Hatchery International

Features Profiles
French producer teaches spawning strategies for pikeperch and perch production


August 25, 2014
By John Mosig

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The owner-operator of France’s Percid Solutions consultancy company specializes in pikeperch and percid recirculating systems for aquaculture and offers training in this special niche of the industry.

Stanislas Freyheit, the owner-operator of France’s Percid Solutions consultancy company specializes in pikeperch and percid recirculating systems for aquaculture. He also offers training in this special niche of the industry.

         Freyheit, who operates out of the Metz area of France and offers both in-season and out-of-season spawning protocols in pikeperch, said it’s important for novices breeding and producing the popular species to understand that there are substantial differences between pikeperch and perch.

         “The aim of Percid Solutions is to provide different strategies, advice and hatchery plans for pikeperch – and for perch – in recirculating aquaculture systems,” said Stanislas.

         “I also perform out-of-season spawning protocols, and artificial-spawning training for your team, in order to avoid risky mistakes, and to help you to succeed in pikeperch RASs.”

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         Previously with the Asialor perch and pikeperch recirculating aquaculture company, Freyheit said that usually the best level of egg fertilization that can be achieved outside the regular spawning season is anywhere between about 50% and 90% – though it’s a bit better for perch, because it’s generally easier to get sperm from them.

         He also said that the quality of the eggs and sperm is “deeply linked” to the quality of the protocol undertaken for out-of-season spawning, as well as the quality of the feed given to the broodstock.

         Good gametes, of course, will give high hatching rates.

         Freyheit said though that out-of-season spawning can be tricky, and he’s seen a Weiss jar full of eggs that fertilized at over 80% all die a few days later.

         “Hatching rate is not the only important point,” he noted. “Egg management is crucial, and it’s an everyday work – such as unsticking (the eggs), (having a) good flow in the Weiss jar, hatching synchronicity for the eggs.”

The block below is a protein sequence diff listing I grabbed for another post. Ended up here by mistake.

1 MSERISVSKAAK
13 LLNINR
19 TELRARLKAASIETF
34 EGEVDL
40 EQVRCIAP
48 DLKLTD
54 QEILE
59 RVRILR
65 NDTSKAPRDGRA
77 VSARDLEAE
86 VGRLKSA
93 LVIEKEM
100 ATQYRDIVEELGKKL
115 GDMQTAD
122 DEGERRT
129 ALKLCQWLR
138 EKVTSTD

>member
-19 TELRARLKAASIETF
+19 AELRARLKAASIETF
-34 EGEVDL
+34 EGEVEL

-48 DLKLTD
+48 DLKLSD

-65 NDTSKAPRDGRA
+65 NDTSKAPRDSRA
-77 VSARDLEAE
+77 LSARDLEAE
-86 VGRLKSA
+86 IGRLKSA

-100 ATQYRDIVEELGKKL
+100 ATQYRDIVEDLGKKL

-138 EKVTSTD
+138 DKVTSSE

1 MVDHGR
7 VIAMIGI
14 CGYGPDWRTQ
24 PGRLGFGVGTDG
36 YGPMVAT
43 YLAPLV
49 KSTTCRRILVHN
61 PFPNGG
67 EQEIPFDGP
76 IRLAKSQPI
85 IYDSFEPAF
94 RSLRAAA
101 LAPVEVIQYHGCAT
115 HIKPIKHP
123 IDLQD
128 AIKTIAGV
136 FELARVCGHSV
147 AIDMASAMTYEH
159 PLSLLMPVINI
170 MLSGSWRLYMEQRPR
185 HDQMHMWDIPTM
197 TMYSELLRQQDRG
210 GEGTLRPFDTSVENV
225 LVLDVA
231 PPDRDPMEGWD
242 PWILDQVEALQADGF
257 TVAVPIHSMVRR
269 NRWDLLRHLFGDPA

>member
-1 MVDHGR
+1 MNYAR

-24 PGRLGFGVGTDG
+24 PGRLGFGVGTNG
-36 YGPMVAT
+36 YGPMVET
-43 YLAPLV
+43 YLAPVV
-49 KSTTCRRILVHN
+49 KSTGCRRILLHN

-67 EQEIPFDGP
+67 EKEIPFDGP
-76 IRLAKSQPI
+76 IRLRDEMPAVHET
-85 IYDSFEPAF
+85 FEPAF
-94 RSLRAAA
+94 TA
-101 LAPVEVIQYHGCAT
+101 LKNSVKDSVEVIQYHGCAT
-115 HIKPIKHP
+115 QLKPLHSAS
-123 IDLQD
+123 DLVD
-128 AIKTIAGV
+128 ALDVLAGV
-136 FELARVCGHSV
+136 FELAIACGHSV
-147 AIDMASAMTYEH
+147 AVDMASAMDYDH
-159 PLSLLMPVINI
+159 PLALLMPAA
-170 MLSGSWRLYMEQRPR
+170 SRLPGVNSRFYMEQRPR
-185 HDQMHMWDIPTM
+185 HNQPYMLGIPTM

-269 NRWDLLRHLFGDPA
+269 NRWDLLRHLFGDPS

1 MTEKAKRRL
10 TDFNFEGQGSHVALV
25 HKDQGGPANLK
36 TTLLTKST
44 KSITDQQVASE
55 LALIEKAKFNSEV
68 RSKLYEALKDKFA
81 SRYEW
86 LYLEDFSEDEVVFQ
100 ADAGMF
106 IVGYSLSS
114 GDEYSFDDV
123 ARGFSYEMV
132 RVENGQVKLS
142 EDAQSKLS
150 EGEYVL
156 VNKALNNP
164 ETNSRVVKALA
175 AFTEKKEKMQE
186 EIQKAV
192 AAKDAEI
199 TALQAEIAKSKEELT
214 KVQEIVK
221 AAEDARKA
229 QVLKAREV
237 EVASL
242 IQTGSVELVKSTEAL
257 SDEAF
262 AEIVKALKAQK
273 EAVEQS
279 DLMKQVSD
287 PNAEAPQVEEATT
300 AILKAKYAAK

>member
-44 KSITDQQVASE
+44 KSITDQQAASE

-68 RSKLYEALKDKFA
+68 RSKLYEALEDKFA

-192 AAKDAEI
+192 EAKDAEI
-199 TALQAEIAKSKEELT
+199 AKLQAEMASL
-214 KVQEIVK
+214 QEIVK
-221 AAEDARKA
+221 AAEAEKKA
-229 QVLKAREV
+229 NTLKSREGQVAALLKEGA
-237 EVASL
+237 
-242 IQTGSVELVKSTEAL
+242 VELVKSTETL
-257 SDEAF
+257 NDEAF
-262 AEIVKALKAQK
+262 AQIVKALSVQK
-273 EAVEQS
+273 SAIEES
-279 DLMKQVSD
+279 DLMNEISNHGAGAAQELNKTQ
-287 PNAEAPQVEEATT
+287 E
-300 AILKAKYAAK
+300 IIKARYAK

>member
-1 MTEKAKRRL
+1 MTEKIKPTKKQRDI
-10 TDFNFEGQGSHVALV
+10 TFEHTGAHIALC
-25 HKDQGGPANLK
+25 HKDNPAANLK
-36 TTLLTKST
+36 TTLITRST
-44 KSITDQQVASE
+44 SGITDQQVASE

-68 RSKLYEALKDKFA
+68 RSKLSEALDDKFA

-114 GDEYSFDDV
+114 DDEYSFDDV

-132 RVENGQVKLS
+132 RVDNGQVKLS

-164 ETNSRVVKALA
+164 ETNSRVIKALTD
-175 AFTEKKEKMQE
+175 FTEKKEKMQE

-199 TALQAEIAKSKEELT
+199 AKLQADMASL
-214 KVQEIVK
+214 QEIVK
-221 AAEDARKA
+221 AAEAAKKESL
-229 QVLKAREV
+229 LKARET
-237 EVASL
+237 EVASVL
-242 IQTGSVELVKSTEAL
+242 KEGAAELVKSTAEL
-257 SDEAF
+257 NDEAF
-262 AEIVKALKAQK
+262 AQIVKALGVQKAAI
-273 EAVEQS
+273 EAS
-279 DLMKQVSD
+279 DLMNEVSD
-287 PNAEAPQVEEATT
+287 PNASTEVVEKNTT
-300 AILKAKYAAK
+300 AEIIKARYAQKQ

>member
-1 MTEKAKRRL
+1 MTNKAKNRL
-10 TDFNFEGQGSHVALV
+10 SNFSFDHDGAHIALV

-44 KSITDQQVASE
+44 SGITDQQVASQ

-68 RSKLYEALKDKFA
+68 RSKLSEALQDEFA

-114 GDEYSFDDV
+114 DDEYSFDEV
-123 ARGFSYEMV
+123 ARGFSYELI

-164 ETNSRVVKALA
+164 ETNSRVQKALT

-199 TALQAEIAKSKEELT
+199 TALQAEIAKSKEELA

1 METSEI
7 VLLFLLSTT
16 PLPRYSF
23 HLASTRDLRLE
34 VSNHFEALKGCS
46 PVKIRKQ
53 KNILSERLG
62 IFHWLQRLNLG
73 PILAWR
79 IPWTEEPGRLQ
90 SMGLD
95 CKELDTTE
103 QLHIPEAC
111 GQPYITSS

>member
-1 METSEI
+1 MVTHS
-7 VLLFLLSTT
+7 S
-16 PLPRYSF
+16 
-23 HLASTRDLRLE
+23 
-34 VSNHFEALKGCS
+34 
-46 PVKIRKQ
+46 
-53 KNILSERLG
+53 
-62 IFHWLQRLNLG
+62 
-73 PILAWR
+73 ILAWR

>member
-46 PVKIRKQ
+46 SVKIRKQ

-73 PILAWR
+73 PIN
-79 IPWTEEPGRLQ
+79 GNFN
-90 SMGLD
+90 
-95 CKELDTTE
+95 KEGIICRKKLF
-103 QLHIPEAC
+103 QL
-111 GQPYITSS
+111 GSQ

He also said there’s a big difference in how fertilized eggs need to be treated and handled, between perch and pikeperch.

         “Perch eggs are laid in the shape of (a) ribbon,” he said, “And they’re really easy to manipulate, because you just have to spread them in the tank, and make sure that the whole ribbon is getting oxygen.”

         “Pikeperch eggs are totally different. Those tiny eggs – 1-2 mms – are laid by the female individually, and they are really sticky. (So when we obtain) artificial reproduction, we must unstick those eggs with a special process. Some people let the pikeperch spawn on nest. I’m not practising the nest method, because I want to have a maximum synchronicity between the broodstock spawn. So I use hormonal injection and Weiss-jar incubation.”

         After the larvae hatch, Freyheit waits for their mouths to start opening before introducing artemia, 2-4 days post-hatch.

         Because both pikeperch and perch are liable to be cannibalistic he grades the fish using a grid. This also allows optimization of feeding by choosing the correct pellet-size for the different sizes of fish.

         Freyheit said in his program the very first step in artificial spawning of pikeperch is a check of the oocyte maturation of the females.

         “This is where the quality of the out-of-season spawning protocol is important, because we want the females to evolve in harmony, from immature to mature oocyte,” he said.

         “According to the strain we must check every female with a biopsy regularly before reproduction, and determine if the oocyte stage is suitable for injection.”

         “After injection, it is mandatory to sew the papilla of the female, or you will lose all the eggs in the tanks.”

         “Then after several days, we can check the female belly, and press it gently to gather the oocytes.”

         Freyheit said that’s why it’s important that the pikeperch broodstock room in the hatchery has a special design of tanks, space, special tools and equipment – in order to perform all the various operations without stressing the other pikeperch.

         For more information go to: www.percid-solutions.com.

– Quentin Dodd